Mark Salzman

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Mark Salzman
BornMark Joseph Salzman
(1959-12-03) December 3, 1959 (age 64)
Greenwich, Connecticut, U.S.
  • Writer
  • actor
  • cellist
Alma materYale University
Notable worksIron & Silk
SpouseJessica Yu

Mark Joseph Salzman (born December 3, 1959, in Greenwich, Connecticut) is an American writer. Salzman is best known for his 1986 memoir Iron & Silk, which describes his experiences living in China as an English teacher in the early 1980s.[2]

Salzman grew up in Ridgefield, Connecticut, the oldest child of a piano teacher mother and a social worker father. He studied Chinese Language and Literature at Yale University. He graduated Phi Beta Kappa, summa cum laude in 1982 and spent the next two years in Changsha, Hunan, teaching English at Hunan Medical College [zh] and studying martial arts with Pan Qingfu, a Chinese martial arts teacher and kung fu movie actor. His experiences in China are recounted in his first book, Iron & Silk: A young American encounters swordsmen, bureaucrats and other citizens of contemporary China, published in 1986. Salzman received several literary awards for Iron & Silk. The book was made into a 1990 film of the same title. Salzman wrote the screenplay and starred as himself in the film. Though the real venue of the story was in Changsha, the film was shot in Hangzhou, Zhejiang.

Salzman plays the cello.[3] In high school, he played the cello for the Norwalk Youth Symphony. In 1996, he performed as guest cellist with YoYo Ma, pianist Emmanuel Ax, and others at Alice Tully Hall for the 20th anniversary performance of Live From Lincoln Center.

After receiving his 2000 Guggenheim Fellowship,[4] Mark Salzman spent time as a stay-at-home parent.[5] Salzman, along with three other men, was featured in the 2007 documentary Protagonist, directed by his wife, Jessica Yu. In 2011 he presented a multimedia monologue, An Atheist in Freefall, at the New York Public Library as part of the exhibition Three Faiths: Judaism, Christianity, Islam. [5]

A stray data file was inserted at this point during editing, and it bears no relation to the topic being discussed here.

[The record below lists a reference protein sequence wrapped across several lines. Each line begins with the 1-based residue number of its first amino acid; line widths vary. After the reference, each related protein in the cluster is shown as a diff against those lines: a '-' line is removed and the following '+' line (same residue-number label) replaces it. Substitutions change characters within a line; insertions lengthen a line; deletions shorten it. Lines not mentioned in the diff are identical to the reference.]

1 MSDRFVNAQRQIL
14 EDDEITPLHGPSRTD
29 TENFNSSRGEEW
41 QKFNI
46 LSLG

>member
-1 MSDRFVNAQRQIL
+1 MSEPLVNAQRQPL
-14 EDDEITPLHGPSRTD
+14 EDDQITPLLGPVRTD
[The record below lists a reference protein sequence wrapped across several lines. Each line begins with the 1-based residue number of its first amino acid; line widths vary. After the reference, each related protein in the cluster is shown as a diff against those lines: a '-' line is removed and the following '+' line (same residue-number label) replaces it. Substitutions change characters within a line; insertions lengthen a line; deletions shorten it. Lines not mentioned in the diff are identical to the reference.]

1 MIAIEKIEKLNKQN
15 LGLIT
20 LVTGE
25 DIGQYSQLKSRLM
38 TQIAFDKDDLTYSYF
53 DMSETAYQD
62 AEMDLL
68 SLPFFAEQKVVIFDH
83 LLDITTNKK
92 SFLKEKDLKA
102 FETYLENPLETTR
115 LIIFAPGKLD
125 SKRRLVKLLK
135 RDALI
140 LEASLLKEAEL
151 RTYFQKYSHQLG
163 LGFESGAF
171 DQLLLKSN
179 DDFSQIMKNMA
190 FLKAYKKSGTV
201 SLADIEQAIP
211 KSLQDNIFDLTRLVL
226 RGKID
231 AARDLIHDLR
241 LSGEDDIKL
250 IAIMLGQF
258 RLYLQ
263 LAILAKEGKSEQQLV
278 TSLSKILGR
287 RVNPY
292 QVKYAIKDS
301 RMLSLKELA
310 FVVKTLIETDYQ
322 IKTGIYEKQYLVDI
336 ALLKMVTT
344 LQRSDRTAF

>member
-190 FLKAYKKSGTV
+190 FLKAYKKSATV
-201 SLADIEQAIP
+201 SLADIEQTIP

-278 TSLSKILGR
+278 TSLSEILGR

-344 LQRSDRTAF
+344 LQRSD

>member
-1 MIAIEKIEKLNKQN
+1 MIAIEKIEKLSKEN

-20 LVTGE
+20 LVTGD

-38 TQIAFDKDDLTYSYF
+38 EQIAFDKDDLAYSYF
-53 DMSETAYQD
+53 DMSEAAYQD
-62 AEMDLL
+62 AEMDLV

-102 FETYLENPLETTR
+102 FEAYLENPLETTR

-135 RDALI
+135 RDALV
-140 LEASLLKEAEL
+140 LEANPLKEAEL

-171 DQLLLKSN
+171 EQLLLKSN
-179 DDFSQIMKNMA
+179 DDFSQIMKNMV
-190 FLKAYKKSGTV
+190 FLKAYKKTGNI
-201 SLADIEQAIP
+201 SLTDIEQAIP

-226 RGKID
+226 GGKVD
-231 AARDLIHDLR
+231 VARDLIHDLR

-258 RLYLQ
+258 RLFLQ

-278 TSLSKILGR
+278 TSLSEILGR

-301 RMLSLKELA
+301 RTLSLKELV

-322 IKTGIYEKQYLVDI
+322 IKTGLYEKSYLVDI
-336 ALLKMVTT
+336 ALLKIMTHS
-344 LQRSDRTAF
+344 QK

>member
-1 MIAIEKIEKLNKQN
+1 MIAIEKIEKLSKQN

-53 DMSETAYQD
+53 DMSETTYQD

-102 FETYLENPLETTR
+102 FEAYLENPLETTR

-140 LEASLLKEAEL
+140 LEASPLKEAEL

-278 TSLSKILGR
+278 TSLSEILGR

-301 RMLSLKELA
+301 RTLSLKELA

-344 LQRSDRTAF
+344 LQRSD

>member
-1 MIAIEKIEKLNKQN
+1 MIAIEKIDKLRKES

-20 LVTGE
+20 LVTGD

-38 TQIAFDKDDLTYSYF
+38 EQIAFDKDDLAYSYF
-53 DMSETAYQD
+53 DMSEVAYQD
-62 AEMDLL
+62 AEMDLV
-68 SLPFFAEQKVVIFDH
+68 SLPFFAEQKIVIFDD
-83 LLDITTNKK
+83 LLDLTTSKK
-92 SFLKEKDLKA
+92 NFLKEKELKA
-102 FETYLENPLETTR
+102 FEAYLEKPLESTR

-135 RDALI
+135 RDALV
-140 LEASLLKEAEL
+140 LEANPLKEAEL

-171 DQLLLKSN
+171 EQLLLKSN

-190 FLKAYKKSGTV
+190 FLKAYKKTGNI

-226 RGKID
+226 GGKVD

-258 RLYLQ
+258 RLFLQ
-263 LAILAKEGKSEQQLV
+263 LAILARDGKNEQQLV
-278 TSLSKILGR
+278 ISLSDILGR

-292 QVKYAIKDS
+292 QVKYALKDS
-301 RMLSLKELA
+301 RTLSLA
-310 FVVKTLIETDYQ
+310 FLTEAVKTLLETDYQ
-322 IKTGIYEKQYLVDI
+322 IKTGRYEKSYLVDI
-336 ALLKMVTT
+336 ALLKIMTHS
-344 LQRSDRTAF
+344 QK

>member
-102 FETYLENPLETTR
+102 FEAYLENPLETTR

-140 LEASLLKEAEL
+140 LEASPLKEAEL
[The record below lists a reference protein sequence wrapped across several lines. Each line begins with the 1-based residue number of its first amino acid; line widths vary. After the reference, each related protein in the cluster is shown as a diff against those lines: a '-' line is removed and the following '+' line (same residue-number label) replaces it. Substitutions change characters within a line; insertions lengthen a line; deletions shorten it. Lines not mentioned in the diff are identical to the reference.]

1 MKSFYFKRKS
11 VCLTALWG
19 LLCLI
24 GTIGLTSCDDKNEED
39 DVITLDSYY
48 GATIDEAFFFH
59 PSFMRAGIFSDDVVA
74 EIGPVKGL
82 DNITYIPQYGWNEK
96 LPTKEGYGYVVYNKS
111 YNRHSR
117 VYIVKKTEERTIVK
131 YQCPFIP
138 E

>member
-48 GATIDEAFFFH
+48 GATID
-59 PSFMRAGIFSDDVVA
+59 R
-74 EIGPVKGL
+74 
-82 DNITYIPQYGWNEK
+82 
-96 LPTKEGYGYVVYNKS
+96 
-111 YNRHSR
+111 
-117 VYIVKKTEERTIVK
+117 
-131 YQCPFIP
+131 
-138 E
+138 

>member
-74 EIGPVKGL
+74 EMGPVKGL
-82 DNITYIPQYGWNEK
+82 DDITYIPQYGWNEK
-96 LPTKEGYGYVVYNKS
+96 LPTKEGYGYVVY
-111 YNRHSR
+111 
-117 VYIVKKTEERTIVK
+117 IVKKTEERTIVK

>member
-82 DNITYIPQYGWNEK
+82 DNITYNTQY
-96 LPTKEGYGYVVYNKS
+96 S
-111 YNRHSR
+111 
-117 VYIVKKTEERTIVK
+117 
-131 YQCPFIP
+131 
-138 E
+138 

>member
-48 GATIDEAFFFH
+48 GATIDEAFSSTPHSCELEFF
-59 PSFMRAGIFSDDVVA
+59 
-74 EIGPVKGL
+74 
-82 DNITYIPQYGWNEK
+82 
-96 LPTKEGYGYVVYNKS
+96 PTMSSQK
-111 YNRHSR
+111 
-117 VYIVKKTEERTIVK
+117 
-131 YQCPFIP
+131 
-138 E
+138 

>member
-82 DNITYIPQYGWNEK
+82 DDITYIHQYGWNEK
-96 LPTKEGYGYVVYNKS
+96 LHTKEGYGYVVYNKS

Salzman continued writing fiction and nonfiction after Iron and Silk. These include a memoir on growing up in suburbia, and one on his work as a creative writing instructor for juvenile delinquents. The most recent is his 2012 memoir, The Man in the Empty Boat, about his search for equanimity after personal catastrophes, which included his sister's untimely death and a nervous breakdown.[6] Common to his later works is a theme of struggling to reach an ideal but falling short, and the quiet changes within a person who faces the possibility of never achieving their goal.[7] Salzman continues to perform the cello; in January 2020 he and his daughter gave a benefit performance for the Hakone Foundation, in Saratoga California.[8]

Salzman and his wife Jessica Yu, an Academy Award-winning filmmaker, have two daughters. The family makes their home in Southern California.[9]

Works by Salzman[edit]

  • Iron & Silk (1986), ISBN 0-394-55156-7
  • The Laughing Sutra (1991)
  • The Soloist (1994)
  • Lost in Place: Growing Up Absurd in Suburbia (1995)
  • Lying Awake (2000)[10]
  • True Notebooks (2003), a book about his experience as a writing teacher in Central Juvenile Hall, as well as the inmates and their writing
  • The Man in the Empty Boat (2012), about his struggles with anxiety and writer's block.


  1. ^ Hotaling, Debra J. (February 2, 1997). "He takes in strays. Adores his parents. Still finds his wife fascinating. Mark Salzman--acclaimed writer and certified hipster--finds it's . . . : Cool to Be Kind". The Los Angeles Times. Retrieved September 13, 2017.
  2. ^ "A Martial Artist Marshals Career". The Los Angeles Times. Retrieved December 16, 2010.
  3. ^ "Writing 'The Soloist' puts Salzman in a musical frame of mind The Soloist' and the soloist Mark Salzman's new novel revives a musical interest". Hartford Courant. Retrieved December 16, 2010.
  4. ^ "Mark Salzman". John Simon Guggenheim Memorial Foundation. Retrieved January 31, 2023.
  5. ^ a b "MARK SALZMAN: An Atheist in Free Fall". The New York Public Library. Retrieved April 2, 2021.
  6. ^ ""The Man in the Empty Boat", A Special One Man Performance". Retrieved January 31, 2023.
  7. ^ "Mark Salzman Biography". Retrieved January 31, 2023.
  8. ^ "West Valley calendar of events for the week of Dec. 27". The Mercury News. December 27, 2019. Retrieved January 31, 2023.
  9. ^ "Jessica Yu filmmaker and author". Jessica Yu. Retrieved January 31, 2023.
  10. ^ "Mark Salzman". Salon. Retrieved December 17, 2010.

External links[edit]